June 04, 2019
Living with Obsessive-Compulsive Disorder (OCD)
Have you ever left your house, but stopped the car and went back inside because you couldn’t remember if you turned off the stove? A natural reaction to a potentially dangerous situation, right? Sure – we’ve all done it. Ever obsessively thought about whether you turned the stove off for hours on end. Or engaged in the repetitive checking and re-checking that you turned it off? Do you have no control over stopping these obsessive thoughts and compulsive behaviors? Then, you might be suffering from obsessive-compulsive disorder (OCD). This condition is chronic and affects 2.3% of the general population over the course of a lifetime1. On any given day, 1.5% of people across the globe are suffering from OCD.
If you are suffering from obsessive-compulsive disorder, it is likely negatively affecting your life to some degree. You might engage in excessive hand washing that disrupts your lifestyle – spending over an hour a day washing your hands repeatedly to the point they become raw and blistered. Or, you might develop a counting ritual such that you can’t leave a room without turning the light on and off a certain number of times. If you are suffering from OCD, you likely know that your thoughts and behaviors are irrational. But, you still, uncontrollably, engage in the ritualistic behavior or can’t stop thinking about something obsessively. In addition, if you suffer from obsessive-compulsive disorder, you are more likely to also be coping with other mental health disorders, including eating disorders and depression; and your risk of developing anxiety, tics, and contemplating suicide are increased.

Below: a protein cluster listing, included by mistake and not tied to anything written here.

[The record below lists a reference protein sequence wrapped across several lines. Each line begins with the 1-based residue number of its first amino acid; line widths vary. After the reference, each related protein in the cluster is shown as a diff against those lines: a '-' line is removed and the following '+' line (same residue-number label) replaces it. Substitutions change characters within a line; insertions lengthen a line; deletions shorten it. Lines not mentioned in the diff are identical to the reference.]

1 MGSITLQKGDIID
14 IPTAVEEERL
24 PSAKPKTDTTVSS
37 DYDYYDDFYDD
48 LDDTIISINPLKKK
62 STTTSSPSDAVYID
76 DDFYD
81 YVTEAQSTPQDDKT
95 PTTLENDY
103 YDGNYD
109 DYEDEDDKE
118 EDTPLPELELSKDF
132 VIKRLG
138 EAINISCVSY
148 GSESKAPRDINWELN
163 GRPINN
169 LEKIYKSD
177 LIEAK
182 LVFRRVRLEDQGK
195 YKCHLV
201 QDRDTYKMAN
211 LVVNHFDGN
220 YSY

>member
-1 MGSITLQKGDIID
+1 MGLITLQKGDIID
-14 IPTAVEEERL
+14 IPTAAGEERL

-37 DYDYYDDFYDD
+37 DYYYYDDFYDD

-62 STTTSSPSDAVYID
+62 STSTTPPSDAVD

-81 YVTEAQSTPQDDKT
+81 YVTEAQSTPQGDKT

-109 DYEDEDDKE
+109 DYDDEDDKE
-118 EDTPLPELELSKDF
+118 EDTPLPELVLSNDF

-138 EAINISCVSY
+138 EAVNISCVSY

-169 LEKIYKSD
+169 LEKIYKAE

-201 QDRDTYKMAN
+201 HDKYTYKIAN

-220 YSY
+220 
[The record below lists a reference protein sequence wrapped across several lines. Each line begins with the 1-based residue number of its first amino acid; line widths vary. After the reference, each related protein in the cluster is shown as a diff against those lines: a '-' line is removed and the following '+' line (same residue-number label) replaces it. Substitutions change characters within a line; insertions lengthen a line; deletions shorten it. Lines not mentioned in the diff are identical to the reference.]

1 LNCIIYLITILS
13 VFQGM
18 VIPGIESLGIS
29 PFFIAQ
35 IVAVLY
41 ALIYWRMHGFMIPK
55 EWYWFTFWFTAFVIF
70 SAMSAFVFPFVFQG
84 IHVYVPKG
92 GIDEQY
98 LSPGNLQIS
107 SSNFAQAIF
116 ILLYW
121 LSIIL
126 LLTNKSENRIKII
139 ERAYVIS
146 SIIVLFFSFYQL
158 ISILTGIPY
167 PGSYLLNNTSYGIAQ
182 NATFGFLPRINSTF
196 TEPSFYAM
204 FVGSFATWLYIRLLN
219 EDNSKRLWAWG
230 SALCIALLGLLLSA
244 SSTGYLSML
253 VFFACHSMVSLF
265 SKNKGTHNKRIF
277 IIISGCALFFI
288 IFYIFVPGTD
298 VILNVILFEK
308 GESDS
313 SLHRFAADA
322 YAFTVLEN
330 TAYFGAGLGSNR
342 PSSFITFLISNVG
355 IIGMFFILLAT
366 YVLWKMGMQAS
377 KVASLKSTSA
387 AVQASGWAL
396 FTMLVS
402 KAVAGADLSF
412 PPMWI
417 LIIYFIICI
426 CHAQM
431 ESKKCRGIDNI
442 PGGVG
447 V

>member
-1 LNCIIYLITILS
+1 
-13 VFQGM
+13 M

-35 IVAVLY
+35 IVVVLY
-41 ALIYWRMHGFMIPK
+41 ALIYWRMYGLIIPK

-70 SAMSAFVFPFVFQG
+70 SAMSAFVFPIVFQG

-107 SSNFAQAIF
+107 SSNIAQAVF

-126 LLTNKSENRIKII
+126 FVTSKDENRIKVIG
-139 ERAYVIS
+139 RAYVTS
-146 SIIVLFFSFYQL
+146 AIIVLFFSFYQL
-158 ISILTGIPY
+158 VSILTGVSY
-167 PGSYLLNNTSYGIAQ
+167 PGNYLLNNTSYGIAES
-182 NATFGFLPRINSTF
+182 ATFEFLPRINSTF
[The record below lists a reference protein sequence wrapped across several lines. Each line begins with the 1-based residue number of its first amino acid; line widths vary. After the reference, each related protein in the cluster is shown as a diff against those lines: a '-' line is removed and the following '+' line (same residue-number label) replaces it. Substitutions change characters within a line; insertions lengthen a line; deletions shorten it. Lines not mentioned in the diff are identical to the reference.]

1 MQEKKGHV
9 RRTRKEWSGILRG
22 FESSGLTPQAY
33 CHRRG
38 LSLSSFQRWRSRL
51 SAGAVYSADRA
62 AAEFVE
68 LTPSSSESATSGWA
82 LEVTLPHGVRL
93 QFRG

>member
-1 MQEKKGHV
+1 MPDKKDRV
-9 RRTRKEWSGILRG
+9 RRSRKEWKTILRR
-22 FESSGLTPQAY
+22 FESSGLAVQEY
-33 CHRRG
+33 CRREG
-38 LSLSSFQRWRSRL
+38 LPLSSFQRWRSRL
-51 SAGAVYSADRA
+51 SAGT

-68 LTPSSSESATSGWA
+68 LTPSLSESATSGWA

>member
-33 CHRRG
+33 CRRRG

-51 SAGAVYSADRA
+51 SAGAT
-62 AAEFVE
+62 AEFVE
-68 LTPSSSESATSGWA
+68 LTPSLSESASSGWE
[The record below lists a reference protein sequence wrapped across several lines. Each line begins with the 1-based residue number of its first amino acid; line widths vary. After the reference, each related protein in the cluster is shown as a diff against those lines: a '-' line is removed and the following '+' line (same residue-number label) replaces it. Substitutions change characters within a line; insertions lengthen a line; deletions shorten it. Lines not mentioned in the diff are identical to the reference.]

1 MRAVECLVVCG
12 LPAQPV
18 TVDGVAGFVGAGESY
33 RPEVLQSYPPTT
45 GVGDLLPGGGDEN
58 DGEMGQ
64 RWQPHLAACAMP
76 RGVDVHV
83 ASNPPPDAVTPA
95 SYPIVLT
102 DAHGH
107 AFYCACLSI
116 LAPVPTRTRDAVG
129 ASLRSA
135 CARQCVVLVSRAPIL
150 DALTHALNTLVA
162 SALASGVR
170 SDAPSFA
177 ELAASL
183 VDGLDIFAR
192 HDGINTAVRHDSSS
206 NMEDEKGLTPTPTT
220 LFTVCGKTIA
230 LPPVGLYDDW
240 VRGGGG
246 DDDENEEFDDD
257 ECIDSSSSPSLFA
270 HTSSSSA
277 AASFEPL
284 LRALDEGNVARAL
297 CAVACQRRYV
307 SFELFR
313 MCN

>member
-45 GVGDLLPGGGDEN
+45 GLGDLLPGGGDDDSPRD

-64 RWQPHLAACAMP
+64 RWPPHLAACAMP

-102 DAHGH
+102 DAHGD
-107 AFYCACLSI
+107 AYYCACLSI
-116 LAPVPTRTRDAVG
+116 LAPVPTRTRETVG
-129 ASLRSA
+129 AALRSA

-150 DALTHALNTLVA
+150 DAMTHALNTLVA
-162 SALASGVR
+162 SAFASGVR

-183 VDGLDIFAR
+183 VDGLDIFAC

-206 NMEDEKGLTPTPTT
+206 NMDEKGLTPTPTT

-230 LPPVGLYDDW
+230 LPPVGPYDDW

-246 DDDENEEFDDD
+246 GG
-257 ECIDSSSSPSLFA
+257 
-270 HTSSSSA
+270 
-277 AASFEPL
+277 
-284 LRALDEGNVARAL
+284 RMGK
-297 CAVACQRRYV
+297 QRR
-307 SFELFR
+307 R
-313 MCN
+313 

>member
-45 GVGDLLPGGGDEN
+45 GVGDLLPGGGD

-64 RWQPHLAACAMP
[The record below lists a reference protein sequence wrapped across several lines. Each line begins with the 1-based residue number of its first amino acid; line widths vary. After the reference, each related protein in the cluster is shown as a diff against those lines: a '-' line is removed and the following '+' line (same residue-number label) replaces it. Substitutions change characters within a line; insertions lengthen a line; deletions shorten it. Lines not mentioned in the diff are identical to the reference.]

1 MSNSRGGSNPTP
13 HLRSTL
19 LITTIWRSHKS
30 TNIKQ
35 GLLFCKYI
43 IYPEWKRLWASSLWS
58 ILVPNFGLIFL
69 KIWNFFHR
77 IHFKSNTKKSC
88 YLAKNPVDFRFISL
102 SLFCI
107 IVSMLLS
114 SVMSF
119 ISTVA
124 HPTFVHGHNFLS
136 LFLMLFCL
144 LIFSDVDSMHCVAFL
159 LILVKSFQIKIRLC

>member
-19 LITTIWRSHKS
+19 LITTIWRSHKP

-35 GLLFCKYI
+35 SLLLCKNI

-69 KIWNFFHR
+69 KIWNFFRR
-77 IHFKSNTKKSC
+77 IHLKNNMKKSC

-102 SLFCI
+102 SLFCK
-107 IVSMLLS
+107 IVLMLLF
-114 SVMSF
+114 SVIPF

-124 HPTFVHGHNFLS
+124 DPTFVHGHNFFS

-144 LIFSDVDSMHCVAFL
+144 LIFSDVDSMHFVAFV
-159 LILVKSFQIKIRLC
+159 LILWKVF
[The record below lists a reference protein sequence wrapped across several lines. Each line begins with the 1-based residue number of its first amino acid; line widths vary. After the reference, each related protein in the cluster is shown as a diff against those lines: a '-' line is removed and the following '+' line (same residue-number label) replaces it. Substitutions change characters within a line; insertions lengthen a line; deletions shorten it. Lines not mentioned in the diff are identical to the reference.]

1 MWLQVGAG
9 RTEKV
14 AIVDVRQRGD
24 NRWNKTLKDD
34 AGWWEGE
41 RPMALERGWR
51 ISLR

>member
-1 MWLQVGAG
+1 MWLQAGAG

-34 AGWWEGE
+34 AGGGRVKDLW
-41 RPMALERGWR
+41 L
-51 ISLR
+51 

The typical onset of obsessive-compulsive disorder is before the age of twenty. It is very uncommon for obsessive-compulsive behavior to begin after the age of thirty-five, though it can occur. Obsessions and compulsions are prevalent among children and occur about equally in men and women. Often, obsessions and compulsions develop among some type of theme. For example, if you are suffering from this condition, you might be fearful of germs. You obsessively think about getting sick from these germs, so you engage in the compulsive act of excessive hand washing. Despite your best efforts to ward off these thoughts, you have no control over them, so you engage in more and more hand washing because of your fear of germs. Because the obsessive thoughts about germs never go away, your compulsions get worse, and the cycle goes on and on with no relief. This cyclical nature of obsession and compulsion is classic of obsessive-compulsive disorder. https://www.psycom.net/obsessive-compulsive-disorder-ocd